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What I Learned From Visiting With Cuba’s Jews

What I Learned From Visiting With Cuba’s Jews

Directional signs in Old Havana Cuba, including one to a synagogue

In early January, I joined 25 congregants, friends, and clergy on a Jewish mission to Cuba. Though I had done my homework, I was not prepared for what I would find there and how the experience would affect my self-perception as a Jew.

Our Cuban guide, a beautiful, well-dressed woman in her early 40s, spoke with pride about her country and the Revolution, which she said stood for progress. Cuba’s constitution, she explained, calls for an atheist society, not mentioning that in 1992 the constitution was changed to allow for religious freedom. She said churches and temples can continue their work, but citizens who declare themselves to be religious find it nearly impossible to get an education or jobs.

No one could tell us precisely how many Jews still live in Cuba. Our goal was to meet with five Jewish communities during the six days we were on the island.

Our first stop was the only Orthodox synagogue in Cuba, located in a rundown neighborhood of Old Havana. Though the buildings were in disrepair, their architecture bore witness to a prosperous past. Along the way, we walked past people lined up in front of long tables covered with baskets of food. Every citizen receives a meager monthly ration of rice, beans, sugar, coffee, cigarettes, and a quarter of a chicken.

Behind a brightly-painted red metal gate, stood the synagogue, a white building with Hebrew letters inscribed above the doorway. We met with Rabbi Berezniak to learn about his small and elderly congregation. As the only Jewish officiant in this vanishing community, Rabbi Berezniak leads services, prepares bodies for burial, conducts funerals, butchers kosher meat, and, on rare occasions, serves as the mohel (performing brit milah, ritual circumcision). I was impressed by his dedication, but feeling sad that this congregation was nearing the end of its life. I got back on the bus feeling deflated.

Upon returning to our hotel, many of us tried without success to connect to the Internet at the same time. It was frustrating. I was dismayed to see how impatient we were. At dinnertime, I wasn’t hungry. Not wanting to waste food, I passed on the meal. At that moment, I felt privileged, spoiled, guilty.

The next day, we drove many hours to Santa Clara, where we met David Tacher, who represents the Jewish community there. We gathered in the multipurpose room of a small building, where sparse Hanukkah decorations were still on view.  As they have no rabbi, David leads Kabbalat Shabbat services twice a month. Hearing from him about the congregation’s challenges was depressing. To lighten things up, David invited us to sing with him. We took the Torah from the ark and raised our voices in song. Singing in harmony with this man, who so proudly loves Judaism, his community, and Torah inspired a sense of hopefulness.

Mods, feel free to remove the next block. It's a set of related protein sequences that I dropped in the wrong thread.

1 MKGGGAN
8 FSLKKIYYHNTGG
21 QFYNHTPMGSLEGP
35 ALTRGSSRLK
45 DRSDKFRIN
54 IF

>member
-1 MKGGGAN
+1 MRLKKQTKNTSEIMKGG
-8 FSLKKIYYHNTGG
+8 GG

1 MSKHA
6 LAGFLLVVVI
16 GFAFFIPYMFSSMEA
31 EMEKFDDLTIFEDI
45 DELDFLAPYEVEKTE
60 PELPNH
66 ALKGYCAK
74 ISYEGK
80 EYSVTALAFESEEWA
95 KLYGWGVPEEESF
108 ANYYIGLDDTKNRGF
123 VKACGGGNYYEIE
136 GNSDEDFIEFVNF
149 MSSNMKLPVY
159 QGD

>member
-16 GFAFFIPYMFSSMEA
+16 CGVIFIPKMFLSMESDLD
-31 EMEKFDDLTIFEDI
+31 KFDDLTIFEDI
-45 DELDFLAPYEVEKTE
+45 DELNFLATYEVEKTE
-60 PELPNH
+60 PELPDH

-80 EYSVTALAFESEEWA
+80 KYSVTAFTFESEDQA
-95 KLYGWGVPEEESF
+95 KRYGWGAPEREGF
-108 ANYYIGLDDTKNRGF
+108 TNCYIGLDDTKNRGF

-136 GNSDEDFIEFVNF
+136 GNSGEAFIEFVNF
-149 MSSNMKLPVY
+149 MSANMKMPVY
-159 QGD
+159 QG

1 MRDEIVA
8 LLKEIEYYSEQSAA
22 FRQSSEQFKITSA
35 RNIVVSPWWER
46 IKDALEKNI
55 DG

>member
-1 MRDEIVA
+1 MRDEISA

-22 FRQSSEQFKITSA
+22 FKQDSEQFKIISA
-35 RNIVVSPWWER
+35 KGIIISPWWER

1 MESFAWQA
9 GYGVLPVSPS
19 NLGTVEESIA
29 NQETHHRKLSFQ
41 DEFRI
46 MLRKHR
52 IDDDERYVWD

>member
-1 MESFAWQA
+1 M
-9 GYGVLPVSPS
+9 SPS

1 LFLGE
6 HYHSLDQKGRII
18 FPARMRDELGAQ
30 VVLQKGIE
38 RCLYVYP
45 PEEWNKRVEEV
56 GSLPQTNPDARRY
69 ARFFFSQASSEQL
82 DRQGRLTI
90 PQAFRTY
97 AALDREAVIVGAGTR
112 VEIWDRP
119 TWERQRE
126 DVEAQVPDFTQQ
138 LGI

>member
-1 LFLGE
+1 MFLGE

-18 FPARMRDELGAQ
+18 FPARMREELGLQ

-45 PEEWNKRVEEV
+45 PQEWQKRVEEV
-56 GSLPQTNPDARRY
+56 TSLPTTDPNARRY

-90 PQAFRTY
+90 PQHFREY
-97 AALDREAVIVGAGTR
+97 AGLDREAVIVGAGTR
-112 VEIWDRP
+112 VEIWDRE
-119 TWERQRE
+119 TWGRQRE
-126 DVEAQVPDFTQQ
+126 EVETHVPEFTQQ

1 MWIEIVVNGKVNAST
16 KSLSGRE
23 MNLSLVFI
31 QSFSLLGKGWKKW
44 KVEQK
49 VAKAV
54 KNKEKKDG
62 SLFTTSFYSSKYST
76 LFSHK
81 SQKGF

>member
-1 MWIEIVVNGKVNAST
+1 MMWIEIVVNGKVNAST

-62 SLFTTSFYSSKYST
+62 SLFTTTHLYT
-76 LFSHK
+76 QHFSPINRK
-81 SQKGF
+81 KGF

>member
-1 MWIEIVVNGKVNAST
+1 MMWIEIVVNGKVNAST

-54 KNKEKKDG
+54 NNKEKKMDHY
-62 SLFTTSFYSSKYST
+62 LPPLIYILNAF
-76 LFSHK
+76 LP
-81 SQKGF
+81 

We next traveled to Cienfuegos to meet Rebecca Langus, a petite woman in her 50s. Without the services of a rabbi, she has taken it upon herself to conduct Shabbat services in her tiny apartment, where 20 mismatched chairs of plastic and wood fill every inch of her living room.

In Havana, we visited the Sephardic Center and its adjoining tiny but powerful Holocaust museum. The center runs adult day programs, providing Jewish seniors with a place to socialize and share a meal.  On Shabbat, we worshiped at the Ashkenazi Patronato, a full-fledged synagogue with a very large sanctuary. I was relieved to see so many children on the bimah (pulpit) at the end of the service. This was the first place we visited where I felt the Jewish community would be able to perpetuate Judaism from generation to generation, l’dor vador.

In America, we worry so much about having a bountiful oneg (refreshments after services), an impressive sanctuary, a long membership list. We can’t always see how fortunate we are. We expect so much of our rabbis. We are impatient.

Cuban Jews do not have the luxuries we take for granted. They keep their traditions alive and engage in tikkun olam (healing the world) with few material resources, but they are content with what they have. Being in their presence has inspired me to rethink my values, intention, practices, and identity as a Jew.

After all, isn’t that the essence of being a Reform Jew?

Bethanne Knapp is a member and past president of Beth Am Temple in Pearl River, NY. She is the executive director of Temple Beth Sholom in New City, NY, and a member of the North American Board of the Union for Reform Judaism and serves as the chair of the Hudson Valley Community.

Bethanne Knapp
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